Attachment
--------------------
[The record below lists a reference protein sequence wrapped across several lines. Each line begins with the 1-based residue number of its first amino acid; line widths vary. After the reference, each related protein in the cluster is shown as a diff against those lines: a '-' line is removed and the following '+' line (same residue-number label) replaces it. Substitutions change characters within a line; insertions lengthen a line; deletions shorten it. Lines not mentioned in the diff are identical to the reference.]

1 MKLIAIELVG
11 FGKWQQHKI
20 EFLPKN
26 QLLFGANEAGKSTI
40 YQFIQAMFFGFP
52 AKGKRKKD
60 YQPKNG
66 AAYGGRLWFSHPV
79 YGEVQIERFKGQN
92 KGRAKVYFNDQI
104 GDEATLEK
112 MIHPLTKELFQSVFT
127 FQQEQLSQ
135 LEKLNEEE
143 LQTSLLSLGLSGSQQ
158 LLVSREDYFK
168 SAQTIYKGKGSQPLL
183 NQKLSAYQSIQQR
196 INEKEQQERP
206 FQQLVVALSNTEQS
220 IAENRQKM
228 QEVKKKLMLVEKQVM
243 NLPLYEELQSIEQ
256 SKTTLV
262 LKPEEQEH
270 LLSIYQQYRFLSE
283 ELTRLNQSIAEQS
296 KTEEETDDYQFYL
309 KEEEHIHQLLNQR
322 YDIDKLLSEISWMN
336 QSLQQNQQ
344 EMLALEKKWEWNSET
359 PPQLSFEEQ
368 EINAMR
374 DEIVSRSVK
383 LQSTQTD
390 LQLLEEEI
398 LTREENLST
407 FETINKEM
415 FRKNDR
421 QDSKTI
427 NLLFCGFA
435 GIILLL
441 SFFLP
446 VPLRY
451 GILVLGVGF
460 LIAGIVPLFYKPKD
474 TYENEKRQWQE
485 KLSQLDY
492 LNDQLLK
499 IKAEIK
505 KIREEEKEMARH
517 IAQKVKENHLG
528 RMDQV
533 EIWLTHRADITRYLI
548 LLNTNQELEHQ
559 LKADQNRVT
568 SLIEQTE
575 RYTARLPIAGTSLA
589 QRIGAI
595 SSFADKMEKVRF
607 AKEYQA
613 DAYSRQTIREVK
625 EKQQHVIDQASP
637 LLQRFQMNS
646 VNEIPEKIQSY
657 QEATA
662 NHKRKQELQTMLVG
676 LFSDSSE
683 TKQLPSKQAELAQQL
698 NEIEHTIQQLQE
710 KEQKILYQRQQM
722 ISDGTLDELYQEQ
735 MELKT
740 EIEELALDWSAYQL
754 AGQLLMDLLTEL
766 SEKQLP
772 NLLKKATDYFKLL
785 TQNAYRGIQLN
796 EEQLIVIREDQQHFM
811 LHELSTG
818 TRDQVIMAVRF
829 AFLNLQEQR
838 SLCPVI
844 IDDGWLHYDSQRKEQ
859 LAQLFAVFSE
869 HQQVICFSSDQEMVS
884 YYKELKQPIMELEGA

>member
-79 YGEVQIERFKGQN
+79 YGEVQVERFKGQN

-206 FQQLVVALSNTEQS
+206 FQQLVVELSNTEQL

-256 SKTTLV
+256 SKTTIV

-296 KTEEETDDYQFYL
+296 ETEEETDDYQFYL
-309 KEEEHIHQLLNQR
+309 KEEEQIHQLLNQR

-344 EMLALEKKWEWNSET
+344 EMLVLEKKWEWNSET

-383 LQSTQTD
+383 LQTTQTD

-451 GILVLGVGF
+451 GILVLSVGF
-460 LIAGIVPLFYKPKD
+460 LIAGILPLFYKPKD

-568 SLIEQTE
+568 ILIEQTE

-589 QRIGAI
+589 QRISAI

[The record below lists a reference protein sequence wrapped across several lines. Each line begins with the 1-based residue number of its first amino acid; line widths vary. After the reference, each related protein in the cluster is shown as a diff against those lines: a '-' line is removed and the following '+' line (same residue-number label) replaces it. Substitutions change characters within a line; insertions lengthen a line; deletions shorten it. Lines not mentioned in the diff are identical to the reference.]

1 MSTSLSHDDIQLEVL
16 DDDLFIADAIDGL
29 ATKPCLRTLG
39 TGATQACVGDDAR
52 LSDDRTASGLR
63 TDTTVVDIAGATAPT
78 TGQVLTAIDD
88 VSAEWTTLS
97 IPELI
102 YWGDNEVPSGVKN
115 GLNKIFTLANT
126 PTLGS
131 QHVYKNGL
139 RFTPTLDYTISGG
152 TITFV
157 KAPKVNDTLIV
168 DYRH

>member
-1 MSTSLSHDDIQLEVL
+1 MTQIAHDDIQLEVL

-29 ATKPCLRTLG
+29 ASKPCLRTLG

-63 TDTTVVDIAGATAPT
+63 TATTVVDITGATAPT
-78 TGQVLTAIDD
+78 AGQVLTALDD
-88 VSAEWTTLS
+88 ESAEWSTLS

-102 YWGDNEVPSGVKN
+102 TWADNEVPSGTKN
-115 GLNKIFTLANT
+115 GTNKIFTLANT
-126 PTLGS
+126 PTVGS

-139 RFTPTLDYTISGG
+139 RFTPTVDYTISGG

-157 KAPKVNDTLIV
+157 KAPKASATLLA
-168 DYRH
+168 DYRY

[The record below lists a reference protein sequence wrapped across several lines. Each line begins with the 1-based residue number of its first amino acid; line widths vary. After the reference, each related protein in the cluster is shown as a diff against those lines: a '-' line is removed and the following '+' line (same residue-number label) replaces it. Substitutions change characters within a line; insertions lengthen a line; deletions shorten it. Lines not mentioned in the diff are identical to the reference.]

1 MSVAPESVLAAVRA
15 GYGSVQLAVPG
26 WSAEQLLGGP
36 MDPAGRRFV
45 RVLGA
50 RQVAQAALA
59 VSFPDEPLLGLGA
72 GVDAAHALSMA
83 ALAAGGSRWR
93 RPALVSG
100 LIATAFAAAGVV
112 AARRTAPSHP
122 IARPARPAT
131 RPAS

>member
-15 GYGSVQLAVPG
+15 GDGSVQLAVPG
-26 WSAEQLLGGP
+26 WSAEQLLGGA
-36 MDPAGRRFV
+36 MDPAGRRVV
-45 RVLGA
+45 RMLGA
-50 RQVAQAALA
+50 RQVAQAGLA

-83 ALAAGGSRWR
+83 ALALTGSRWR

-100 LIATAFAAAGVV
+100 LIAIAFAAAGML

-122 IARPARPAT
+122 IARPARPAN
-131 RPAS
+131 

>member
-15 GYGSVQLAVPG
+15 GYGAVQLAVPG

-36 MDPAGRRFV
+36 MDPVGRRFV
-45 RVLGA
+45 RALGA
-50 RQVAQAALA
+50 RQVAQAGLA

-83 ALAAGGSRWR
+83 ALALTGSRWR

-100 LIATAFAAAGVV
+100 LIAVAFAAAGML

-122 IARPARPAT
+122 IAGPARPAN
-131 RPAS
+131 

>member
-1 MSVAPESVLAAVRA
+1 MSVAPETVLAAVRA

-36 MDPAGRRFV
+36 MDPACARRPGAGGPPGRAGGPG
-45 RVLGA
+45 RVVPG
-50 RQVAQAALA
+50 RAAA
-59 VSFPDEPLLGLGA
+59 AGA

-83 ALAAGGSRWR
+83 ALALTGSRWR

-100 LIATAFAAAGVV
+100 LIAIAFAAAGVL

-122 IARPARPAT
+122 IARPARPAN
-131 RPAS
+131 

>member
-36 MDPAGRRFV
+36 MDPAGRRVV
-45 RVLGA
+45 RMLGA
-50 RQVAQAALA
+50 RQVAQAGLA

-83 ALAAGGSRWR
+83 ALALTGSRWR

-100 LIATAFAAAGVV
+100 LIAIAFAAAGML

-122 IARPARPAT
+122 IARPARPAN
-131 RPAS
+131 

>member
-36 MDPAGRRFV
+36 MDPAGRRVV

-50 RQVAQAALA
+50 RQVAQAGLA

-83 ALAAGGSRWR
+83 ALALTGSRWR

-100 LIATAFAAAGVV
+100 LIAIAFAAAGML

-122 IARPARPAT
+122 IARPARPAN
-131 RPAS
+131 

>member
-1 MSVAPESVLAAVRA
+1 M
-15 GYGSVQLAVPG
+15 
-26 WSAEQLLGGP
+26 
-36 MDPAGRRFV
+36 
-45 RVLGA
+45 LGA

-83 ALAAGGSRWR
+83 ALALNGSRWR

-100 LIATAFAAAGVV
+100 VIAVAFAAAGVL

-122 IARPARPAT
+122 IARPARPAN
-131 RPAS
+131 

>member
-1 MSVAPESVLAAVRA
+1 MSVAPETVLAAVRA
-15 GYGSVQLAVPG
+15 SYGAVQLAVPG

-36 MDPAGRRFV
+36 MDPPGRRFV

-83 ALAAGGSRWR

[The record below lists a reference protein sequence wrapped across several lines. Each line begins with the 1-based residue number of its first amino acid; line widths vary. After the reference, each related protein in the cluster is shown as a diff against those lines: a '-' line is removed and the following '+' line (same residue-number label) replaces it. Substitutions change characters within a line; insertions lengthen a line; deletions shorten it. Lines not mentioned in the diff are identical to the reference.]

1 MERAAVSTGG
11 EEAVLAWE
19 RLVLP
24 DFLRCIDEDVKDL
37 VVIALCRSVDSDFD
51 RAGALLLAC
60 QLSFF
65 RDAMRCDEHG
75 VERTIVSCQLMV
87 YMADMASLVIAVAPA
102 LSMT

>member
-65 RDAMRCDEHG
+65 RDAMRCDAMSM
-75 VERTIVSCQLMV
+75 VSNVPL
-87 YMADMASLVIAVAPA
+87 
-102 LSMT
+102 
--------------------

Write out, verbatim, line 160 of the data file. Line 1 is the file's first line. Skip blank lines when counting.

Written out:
50 RQVAQAALA